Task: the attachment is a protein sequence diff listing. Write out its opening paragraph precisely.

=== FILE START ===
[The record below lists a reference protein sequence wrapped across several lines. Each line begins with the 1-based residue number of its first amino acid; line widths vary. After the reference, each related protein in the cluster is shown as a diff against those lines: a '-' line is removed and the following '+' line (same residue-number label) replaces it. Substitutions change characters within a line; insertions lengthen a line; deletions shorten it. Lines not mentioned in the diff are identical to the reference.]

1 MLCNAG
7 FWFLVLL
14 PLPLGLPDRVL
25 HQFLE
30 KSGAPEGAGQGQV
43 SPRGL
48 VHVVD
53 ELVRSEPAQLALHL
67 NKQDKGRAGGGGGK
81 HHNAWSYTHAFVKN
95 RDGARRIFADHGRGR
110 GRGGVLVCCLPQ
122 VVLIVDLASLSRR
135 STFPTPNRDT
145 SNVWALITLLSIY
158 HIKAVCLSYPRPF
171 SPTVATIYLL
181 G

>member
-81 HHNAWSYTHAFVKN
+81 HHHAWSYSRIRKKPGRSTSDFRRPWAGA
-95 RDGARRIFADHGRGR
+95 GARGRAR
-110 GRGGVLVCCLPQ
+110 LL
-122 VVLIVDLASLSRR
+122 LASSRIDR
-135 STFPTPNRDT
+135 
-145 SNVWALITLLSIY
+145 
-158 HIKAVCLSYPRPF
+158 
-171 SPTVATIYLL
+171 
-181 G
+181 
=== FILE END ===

[The record below lists a reference protein sequence wrapped across several lines. Each line begins with the 1-based residue number of its first amino acid; line widths vary. After the reference, each related protein in the cluster is shown as a diff against those lines: a '-' line is removed and the following '+' line (same residue-number label) replaces it. Substitutions change characters within a line; insertions lengthen a line; deletions shorten it. Lines not mentioned in the diff are identical to the reference.]